New director at the helm of BMH Regional Library
By KAREN THIEL
For the Washington Daily News
A Pennsylvania native who has always had a love for North Carolina has taken the helm of the BHM Regional Library system.
Penny Sermons, chair of the BHM Regional Library Board of Trustees, said ECU graduate Patrick Fitzgerald became Library Director of the three-county library consortium this year.
“He already has a good handle on what’s going on. We are just here to support him,” she said, adding that the BHM system supports libraries in Beaufort, Hyde and Martin counties.
Fitzgerald has been a librarian in one capacity or another since 2004. He has been director of several libraries since graduating a masters’ program at ECU-Greensboro in 2010. Fitzgerald said he applied for the opening, so he could get back to North Carolina.
“I’ve been in rural library administration since 2013, but I haven’t had the opportunity to live close to water before, not even in California, where the ocean was three hours away. It’s a huge bonus to be near the river here. The fact that I can just walk out the library’s door and be at the water is amazing,” Fitzgerald said.
Fitzgerald said he is eager to work on the challenges ahead of him at the libraries he is now responsible for.
“Long term, the region needs to devise a way of dealing with population decreases, despite the fact that most rural communities are seeing increases,” he said.
He explained that migration away from rural areas in eastern North Carolina seems to be the pattern because younger residents are attracted to increased job opportunities elsewhere. “Maybe the COVID-19 epidemic will change some of that, because all of a sudden people don’t want to live so close to each other in many cities,” he said. “But we still have to plan for that for all the readers who need us and the funds it will take to meet those needs.”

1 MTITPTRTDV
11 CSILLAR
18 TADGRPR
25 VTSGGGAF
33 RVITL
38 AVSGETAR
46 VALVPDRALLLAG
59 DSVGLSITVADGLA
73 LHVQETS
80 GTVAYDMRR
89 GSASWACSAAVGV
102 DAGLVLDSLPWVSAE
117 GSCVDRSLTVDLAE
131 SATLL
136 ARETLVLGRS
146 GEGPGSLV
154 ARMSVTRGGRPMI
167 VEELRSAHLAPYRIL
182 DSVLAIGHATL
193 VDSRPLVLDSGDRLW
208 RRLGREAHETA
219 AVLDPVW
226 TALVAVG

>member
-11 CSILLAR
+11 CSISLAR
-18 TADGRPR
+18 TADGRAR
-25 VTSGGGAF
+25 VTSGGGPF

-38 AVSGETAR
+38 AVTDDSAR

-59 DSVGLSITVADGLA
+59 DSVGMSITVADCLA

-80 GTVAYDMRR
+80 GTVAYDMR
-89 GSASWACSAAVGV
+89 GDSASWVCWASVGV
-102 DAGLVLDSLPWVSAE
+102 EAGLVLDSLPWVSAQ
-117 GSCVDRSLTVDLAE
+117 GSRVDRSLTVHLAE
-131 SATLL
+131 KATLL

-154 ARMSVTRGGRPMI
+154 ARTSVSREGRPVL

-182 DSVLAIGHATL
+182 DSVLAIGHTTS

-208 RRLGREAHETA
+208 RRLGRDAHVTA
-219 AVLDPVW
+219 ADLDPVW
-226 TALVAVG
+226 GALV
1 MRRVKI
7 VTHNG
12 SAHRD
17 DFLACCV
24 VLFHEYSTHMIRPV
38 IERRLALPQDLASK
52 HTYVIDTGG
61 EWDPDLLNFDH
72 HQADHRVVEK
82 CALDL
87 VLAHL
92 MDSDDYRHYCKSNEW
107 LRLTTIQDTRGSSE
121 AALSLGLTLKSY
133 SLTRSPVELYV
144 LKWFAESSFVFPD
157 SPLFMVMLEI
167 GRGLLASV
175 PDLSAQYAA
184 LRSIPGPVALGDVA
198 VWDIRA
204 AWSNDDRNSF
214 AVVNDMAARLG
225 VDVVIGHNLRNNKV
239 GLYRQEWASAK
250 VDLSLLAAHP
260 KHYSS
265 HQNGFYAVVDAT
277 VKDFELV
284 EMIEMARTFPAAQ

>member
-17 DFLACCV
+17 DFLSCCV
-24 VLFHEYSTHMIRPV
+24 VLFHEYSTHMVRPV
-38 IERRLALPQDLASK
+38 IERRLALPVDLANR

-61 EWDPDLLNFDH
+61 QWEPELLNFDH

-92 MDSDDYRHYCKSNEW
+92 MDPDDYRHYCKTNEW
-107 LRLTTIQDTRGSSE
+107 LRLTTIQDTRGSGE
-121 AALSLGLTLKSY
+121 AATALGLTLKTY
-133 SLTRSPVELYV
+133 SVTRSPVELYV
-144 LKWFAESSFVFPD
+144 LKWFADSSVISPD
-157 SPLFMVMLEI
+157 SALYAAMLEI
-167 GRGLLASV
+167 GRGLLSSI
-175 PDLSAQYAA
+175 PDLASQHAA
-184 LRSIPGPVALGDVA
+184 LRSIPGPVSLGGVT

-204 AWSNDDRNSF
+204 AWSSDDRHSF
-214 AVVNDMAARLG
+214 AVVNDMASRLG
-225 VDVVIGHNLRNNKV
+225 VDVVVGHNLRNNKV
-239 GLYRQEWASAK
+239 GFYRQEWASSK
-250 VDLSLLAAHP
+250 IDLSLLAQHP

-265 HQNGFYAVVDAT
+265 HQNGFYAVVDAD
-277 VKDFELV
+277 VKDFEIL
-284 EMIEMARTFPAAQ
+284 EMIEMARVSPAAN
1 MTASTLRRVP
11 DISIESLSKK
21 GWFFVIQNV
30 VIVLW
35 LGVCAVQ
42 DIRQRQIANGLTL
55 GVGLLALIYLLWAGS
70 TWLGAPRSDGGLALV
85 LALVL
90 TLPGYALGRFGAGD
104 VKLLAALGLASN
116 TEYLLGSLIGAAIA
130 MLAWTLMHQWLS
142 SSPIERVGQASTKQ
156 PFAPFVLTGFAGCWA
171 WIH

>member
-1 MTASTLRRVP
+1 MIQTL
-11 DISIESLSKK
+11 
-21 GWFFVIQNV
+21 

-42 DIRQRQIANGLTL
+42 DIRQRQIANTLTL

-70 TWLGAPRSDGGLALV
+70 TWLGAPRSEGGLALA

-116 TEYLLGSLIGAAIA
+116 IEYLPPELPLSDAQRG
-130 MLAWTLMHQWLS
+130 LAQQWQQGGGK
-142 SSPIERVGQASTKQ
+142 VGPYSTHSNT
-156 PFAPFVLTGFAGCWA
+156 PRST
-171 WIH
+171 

Fitzgerald said his biggest challenge for Washington’s BHM facility is to find our niche, considering that the Brown Memorial Library is four blocks away.
“We want to clarify our reason for being, then operate from that position, rather than planning to compete with Brown’s facility,” Fitzgerald said.
In the meantime, changes have already been accomplished at the historic former court building, which opened back up this week for library patrons. Fitzgerald said a service desk has been installed just inside the front door so people won’t have to walk into an empty hallway.
“Now we can greet and direct patrons when they come in, which spares them from trying to navigate a very challenging building,” Fitzgerald said.
The library also received a new paint job and carpeting throughout the first floor. Functional improvements include a larger e-book cyber-platform, to speed patrons’ ability to access books from other libraries in the BHM network.
“Basic library functions are back,” he said of the library’s current service level. “We have reorganized computers to one space, just not as many because of social distancing requirements. Our other in-person programs are on hold for the moment, but most other things are available.”
Fitzgerald said negative economic predictions for the country — and therefore funding — do not worry him.
“This has always been a ‘people business.’ Directors like me are person-to-person with our customers staff, and community. These are the ones who count. It’s not only about cutting a check,” Fitzgerald said. “It is still, and will always be, a relationship thing.”